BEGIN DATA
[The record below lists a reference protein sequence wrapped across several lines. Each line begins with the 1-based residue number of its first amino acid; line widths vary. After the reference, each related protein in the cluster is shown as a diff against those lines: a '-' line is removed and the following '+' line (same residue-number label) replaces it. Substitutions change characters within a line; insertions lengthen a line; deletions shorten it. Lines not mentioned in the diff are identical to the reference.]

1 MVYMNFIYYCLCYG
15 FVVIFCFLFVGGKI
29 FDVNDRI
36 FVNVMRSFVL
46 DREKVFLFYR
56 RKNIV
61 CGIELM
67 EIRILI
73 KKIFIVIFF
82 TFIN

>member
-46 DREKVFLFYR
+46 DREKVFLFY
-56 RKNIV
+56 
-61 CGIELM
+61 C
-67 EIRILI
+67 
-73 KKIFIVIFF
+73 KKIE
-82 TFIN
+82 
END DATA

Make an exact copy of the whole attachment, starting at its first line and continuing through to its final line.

[The record below lists a reference protein sequence wrapped across several lines. Each line begins with the 1-based residue number of its first amino acid; line widths vary. After the reference, each related protein in the cluster is shown as a diff against those lines: a '-' line is removed and the following '+' line (same residue-number label) replaces it. Substitutions change characters within a line; insertions lengthen a line; deletions shorten it. Lines not mentioned in the diff are identical to the reference.]

1 MVYMNFIYYCLCYG
15 FVVIFCFLFVGGKI
29 FDVNDRI
36 FVNVMRSFVL
46 DREKVFLFYR
56 RKNIV
61 CGIELM
67 EIRILI
73 KKIFIVIFF
82 TFIN

>member
-46 DREKVFLFYR
+46 DREKVFLFY
-56 RKNIV
+56 
-61 CGIELM
+61 C
-67 EIRILI
+67 
-73 KKIFIVIFF
+73 KKIE
-82 TFIN
+82 